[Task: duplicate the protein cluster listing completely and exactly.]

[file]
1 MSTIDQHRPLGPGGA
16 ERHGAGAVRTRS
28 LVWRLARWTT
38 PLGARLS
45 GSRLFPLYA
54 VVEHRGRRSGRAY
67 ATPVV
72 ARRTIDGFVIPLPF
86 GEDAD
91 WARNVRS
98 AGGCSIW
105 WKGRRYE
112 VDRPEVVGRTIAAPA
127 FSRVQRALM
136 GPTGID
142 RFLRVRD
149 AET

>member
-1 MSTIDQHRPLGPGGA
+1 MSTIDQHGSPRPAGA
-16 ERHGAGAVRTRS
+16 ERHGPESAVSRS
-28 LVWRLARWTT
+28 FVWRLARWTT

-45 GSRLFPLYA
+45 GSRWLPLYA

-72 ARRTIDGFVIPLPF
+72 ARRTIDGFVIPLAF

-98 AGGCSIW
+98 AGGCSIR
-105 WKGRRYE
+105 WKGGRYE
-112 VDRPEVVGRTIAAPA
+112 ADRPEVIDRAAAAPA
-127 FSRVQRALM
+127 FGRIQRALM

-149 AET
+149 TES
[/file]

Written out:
1 MSTIDQHRPLGPGGA
16 ERHGAGAVRTRS
28 LVWRLARWTT
38 PLGARLS
45 GSRLFPLYA
54 VVEHRGRRSGRAY
67 ATPVV
72 ARRTIDGFVIPLPF
86 GEDAD
91 WARNVRS
98 AGGCSIW
105 WKGRRYE
112 VDRPEVVGRTIAAPA
127 FSRVQRALM
136 GPTGID
142 RFLRVRD
149 AET

>member
-1 MSTIDQHRPLGPGGA
+1 MSTIDQHGSPRPAGA
-16 ERHGAGAVRTRS
+16 ERHGPESAVSRS
-28 LVWRLARWTT
+28 FVWRLARWTT

-45 GSRLFPLYA
+45 GSRWLPLYA

-72 ARRTIDGFVIPLPF
+72 ARRTIDGFVIPLAF

-98 AGGCSIW
+98 AGGCSIR
-105 WKGRRYE
+105 WKGGRYE
-112 VDRPEVVGRTIAAPA
+112 ADRPEVIDRAAAAPA
-127 FSRVQRALM
+127 FGRIQRALM

-149 AET
+149 TES